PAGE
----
Dying to Live: Life Sentence
Permuted Press, October 2008
212pp, paperback, $14.95US
Twelve years after the end of the world, the survivors have come to a certain peace within their compound. They found other scattered groups of survivors who had barricaded themselves in various defensible places. These became part of their community. They’ve claimed some of the houses, the school, and a few other buildings. They’ve created farms for growing their own food. With no real form of government, they did have few rules and created certain rituals and such to help guide them through their changed lives. They even have created unique ways of dealing with the undead. And above all else, they live their lives with as much ‘normalcy’ as they know how.
Life Sentence is written as journal entries from two very different points of view which with certain inevitable eventuality collide together. One is Zoey, twelve years old on the threshold of her adulthood; her piece is written as the adult Zoey looking back at that time in her life. The other is one of the zombie ‘survivors’ who’s able to read and write and through the course of the story learns who he was and who falls in love!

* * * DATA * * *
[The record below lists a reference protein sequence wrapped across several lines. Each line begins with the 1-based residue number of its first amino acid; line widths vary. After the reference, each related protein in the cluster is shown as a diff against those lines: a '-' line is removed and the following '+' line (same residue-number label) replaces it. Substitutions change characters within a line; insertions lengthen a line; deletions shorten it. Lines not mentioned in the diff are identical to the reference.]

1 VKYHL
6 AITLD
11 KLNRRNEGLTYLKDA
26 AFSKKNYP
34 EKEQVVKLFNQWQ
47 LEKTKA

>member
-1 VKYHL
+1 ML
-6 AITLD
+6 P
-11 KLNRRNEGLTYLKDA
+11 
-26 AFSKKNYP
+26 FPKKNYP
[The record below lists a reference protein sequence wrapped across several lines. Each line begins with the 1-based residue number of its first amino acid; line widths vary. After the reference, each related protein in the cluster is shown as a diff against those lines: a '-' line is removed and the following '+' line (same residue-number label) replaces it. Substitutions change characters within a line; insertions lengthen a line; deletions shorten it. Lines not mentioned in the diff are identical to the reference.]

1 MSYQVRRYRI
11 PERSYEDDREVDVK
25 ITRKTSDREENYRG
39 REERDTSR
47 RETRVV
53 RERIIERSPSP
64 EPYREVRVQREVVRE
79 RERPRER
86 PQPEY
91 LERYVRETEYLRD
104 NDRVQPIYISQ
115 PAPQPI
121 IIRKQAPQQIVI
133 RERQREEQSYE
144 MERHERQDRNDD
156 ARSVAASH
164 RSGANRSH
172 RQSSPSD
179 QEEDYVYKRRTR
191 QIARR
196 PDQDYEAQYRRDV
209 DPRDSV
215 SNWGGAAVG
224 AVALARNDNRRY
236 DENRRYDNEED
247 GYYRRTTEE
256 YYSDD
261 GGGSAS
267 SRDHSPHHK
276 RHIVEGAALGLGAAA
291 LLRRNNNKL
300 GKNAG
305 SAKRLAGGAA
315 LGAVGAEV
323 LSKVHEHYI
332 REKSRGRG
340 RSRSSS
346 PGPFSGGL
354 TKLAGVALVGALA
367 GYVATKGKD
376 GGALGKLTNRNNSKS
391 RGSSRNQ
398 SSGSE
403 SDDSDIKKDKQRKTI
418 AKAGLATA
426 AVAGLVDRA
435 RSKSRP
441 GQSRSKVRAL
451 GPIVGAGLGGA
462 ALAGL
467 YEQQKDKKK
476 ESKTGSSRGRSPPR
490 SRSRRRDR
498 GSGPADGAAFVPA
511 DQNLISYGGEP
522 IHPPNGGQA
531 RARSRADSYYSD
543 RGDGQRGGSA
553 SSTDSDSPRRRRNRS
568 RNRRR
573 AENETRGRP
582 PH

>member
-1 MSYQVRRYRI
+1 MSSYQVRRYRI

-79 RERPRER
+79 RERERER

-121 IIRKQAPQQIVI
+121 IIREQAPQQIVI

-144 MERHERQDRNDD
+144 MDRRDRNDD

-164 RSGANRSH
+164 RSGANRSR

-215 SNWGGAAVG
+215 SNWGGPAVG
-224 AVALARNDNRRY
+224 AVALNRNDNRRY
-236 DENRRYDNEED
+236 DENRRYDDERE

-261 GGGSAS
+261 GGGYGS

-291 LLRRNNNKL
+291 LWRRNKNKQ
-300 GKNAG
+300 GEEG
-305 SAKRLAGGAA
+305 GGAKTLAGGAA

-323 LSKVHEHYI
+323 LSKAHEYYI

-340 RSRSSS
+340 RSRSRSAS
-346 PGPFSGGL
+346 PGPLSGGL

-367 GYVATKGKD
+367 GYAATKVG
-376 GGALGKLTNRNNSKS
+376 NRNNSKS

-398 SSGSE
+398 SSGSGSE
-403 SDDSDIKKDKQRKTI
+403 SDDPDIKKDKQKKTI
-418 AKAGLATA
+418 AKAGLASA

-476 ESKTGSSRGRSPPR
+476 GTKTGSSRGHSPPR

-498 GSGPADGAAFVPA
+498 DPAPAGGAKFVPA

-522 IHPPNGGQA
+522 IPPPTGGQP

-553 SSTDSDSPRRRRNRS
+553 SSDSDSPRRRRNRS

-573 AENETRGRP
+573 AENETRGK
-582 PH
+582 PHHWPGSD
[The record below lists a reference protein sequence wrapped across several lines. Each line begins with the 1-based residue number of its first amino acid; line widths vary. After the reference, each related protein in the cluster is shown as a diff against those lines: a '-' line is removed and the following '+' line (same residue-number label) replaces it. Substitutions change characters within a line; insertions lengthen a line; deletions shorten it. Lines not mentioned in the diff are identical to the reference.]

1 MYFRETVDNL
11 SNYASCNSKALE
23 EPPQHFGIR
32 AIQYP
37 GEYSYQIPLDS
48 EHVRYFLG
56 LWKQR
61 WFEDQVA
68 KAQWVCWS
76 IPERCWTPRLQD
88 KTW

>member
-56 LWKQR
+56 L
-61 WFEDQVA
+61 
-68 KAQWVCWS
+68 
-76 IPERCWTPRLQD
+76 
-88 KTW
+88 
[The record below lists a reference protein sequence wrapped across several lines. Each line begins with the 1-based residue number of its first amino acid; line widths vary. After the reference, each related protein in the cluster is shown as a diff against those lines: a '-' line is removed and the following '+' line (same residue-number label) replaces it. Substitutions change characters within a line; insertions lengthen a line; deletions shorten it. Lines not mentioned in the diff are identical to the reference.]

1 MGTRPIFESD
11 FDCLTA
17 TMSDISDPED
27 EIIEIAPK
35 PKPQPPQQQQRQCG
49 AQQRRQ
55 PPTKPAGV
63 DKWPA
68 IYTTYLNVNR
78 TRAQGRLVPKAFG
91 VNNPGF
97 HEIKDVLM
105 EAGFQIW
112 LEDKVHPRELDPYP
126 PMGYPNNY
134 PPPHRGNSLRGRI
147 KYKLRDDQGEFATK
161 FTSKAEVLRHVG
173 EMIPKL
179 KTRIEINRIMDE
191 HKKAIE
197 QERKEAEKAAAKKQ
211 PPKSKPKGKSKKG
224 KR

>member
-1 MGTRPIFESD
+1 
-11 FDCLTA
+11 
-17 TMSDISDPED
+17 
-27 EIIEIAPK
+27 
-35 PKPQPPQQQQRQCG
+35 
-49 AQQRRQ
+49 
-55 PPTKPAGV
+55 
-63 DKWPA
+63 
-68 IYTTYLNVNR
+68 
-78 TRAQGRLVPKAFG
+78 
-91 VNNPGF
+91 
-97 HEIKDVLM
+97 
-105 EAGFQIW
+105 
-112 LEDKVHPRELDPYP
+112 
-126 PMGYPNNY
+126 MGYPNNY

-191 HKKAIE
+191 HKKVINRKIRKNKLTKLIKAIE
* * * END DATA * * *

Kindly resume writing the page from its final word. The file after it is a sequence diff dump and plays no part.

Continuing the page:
Paffenroth’s writing is intelligent, poignant, and in more than one instance brought tears to my eyes (but I won’t give any spoilers!). The parallels drawn between the survivors and the zombies is chilling and makes one think. A few scenes are a bit graphic but necessary to drive the plot forward; even so, these scenes are well written and well carried. It is a pleasure–and a fright–to see the world after the Dying to Live: A Novel of Life Among the Undead apocalypse, to see it through the eyes of the survivors, to learn how they’ve molded and adapted to their new world, to witness the horrors they experience in order to endure.